These skeptical Democrats are right. Even if lawmakers lifted the SALT cap only for households with incomes below $ 500,000, less than 3 percent of the benefit would go to the 60 percent of lowest-income Americans. Only households making enough money to pay more than $ 10,000 in state and local taxes would benefit from a softening of the cap. Wealthy households are also the most likely to report their deductions, as only 9 percent of taxable households with incomes less than $ 200,000 did in 2018. And like all deductions, SALT works by reducing taxable income, which greatly lowers the tax burden on individuals tax bracket more than someone in a lower tax bracket.
Contrary to what opponents of the cap are saying, it doesn’t prevent state and local governments from increasing revenue. These governments have already received $ 525 billion from the US bailout, which far exceeded their current budget deficits. But even if they needed more income, the SALT cap doesn’t stop them from raising taxes for the rich.
High-tax countries, including New York, New Jersey, Connecticut, and Washington, have raised or maintained taxes on their wealthiest residents since the cap was introduced. This suggests that the effective federal tax rates for states are not too high to generate revenue. And there’s no evidence that the cap is driving out wealthier taxpayers: In 2018, 32 percent of net growth in U.S. households with incomes above $ 1 million was in the five states that tax them the highest, compared to 27 percent in 2017.
Rather than diverting funds from other progressive priorities to fund this tax gift to the rich, federal lawmakers should do three things. First, they should address legitimate criticism of the SALT cap by softening the marriage penalty it creates. According to the current regulations, married couples have the same upper limit as single taxpayers, ie they can only claim half the allowance per person. Raising the upper limit for married couples and neutralizing the change deficit by lowering the upper limit for singles would give people in high-tax countries a certain amount of tax relief without sacrificing federal income. Next, legislators should make the improved SALT upper limit permanent. Finally, they should limit the value of any individual deductions a taxpayer can claim (as former President Obama suggested) to prevent rich people from getting rid of their income tax liability by claiming other tax breaks like the SALT deduction.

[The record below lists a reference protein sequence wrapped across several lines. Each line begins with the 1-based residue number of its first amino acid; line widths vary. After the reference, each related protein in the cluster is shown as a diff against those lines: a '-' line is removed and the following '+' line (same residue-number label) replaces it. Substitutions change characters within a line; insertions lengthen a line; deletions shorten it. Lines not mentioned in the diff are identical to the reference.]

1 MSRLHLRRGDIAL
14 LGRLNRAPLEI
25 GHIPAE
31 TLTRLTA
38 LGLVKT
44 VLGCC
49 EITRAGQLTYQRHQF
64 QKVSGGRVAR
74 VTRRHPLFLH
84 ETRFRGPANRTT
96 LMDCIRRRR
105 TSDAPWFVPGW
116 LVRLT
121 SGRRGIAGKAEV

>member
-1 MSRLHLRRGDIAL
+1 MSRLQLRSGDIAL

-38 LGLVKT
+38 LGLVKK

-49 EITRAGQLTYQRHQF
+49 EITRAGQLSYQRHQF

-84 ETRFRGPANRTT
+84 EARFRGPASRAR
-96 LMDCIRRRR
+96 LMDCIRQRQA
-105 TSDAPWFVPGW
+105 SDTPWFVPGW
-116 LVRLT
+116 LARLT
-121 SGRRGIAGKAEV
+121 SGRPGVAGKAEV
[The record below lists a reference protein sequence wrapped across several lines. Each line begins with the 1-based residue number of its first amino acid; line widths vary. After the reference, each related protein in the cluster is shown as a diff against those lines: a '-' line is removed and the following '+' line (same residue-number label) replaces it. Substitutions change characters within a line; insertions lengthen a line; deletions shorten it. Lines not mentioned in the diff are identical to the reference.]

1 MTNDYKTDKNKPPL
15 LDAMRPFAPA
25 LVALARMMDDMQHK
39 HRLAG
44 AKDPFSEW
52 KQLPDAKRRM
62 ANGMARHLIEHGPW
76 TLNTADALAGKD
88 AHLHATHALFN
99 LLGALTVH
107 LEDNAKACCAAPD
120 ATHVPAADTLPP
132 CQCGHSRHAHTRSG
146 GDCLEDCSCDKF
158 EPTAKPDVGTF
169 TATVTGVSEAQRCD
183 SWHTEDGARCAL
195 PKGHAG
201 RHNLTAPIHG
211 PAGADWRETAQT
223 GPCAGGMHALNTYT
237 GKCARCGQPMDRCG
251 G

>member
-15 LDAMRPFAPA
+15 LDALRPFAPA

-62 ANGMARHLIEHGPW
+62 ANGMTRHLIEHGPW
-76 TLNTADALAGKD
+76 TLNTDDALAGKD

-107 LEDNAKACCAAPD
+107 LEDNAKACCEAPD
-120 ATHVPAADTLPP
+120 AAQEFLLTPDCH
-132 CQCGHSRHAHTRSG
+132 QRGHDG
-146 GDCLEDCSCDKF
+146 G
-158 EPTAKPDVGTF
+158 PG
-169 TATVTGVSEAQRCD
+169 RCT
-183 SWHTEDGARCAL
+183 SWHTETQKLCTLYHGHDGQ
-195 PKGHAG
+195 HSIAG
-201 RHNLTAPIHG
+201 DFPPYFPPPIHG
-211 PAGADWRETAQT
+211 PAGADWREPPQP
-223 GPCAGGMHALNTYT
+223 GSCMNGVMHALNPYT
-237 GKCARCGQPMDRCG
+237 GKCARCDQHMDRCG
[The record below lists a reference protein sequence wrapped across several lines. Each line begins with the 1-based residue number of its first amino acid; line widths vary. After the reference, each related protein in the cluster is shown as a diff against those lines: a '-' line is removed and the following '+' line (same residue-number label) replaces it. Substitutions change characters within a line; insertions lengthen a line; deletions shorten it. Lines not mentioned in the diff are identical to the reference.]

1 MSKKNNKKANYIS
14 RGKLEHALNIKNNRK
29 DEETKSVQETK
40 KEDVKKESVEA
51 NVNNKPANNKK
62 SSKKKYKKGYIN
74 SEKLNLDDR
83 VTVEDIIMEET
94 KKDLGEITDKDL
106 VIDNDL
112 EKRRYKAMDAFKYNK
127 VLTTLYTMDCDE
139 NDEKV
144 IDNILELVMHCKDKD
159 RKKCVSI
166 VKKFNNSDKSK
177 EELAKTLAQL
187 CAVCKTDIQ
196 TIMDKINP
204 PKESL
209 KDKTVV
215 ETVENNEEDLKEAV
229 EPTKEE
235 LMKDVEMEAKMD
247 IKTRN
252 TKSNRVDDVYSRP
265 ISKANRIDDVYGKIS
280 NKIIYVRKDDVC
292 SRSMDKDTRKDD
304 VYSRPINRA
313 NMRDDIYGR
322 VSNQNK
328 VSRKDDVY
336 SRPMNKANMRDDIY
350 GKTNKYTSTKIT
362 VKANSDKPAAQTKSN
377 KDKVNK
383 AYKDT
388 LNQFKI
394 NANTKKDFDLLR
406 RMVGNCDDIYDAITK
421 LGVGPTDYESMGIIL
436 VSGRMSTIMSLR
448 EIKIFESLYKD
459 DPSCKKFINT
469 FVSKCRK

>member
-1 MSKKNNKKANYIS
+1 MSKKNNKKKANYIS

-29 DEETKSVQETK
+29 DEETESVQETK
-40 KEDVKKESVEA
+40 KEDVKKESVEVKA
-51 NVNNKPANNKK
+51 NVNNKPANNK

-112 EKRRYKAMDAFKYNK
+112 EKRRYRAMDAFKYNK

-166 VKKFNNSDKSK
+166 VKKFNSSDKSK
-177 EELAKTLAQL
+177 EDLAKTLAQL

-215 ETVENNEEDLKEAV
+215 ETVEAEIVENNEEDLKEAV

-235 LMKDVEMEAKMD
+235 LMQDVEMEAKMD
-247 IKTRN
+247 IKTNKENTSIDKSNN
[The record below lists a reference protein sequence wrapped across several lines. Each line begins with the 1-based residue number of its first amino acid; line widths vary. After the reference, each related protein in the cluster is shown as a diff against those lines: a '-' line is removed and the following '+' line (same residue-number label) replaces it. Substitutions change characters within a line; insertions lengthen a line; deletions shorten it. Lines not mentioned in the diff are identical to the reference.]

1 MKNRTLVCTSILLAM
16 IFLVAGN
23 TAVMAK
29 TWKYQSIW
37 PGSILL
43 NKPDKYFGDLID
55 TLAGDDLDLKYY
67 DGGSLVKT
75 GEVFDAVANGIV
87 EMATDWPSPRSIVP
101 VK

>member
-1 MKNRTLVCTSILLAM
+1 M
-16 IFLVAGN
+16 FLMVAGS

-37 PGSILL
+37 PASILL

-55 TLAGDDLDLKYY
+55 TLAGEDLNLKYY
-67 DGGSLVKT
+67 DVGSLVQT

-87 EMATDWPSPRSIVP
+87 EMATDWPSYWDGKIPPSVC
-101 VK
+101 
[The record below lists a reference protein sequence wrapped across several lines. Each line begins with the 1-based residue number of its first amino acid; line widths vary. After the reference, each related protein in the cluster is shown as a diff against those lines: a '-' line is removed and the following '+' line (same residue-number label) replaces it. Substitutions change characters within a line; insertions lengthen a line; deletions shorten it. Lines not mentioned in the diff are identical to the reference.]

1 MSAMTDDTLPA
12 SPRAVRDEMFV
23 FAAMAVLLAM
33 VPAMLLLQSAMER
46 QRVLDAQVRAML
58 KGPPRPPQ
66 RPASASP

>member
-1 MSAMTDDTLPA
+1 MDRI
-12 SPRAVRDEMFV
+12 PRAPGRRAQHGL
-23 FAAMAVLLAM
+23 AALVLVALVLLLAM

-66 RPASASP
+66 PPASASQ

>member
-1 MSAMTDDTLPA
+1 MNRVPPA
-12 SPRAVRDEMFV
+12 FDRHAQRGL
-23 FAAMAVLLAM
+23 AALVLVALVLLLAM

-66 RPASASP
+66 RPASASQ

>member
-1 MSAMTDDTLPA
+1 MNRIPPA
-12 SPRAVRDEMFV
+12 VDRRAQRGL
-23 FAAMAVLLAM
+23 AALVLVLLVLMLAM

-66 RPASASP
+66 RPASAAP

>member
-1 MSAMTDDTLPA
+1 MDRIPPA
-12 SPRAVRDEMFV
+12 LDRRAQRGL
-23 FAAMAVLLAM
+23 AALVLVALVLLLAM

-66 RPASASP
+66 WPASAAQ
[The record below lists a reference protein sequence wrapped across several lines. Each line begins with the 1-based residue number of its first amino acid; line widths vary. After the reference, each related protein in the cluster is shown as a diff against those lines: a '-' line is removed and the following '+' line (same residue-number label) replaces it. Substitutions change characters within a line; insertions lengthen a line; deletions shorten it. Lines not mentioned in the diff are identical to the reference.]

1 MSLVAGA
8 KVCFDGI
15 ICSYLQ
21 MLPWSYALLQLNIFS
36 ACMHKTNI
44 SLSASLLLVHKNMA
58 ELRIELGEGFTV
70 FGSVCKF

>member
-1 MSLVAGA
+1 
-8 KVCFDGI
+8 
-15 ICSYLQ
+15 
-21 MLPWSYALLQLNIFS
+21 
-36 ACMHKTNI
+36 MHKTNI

Federal lawmakers could also support state and local governments directly by creating a fund that would automatically help them cover lost revenue during a downturn, as experts at the Tax Policy Center have suggested. Maintaining the SALT cap and using its revenues to provide direct aid to state and local governments would prevent regressive budget cuts during the downturn rather than lowering taxes for the rich.
The Reconciliation Package offers Democrats a rare and precious opportunity to invest in education, infrastructure, scientific research, and a stronger social safety net – all things that make American society more equitable and dynamic. You shouldn’t let a regressive tax break pull hundreds of billions of dollars off these important public investments.
Brendan McDermott is a financial policy analyst at the Progressive Policy Institute’s Center for Funding America’s Future.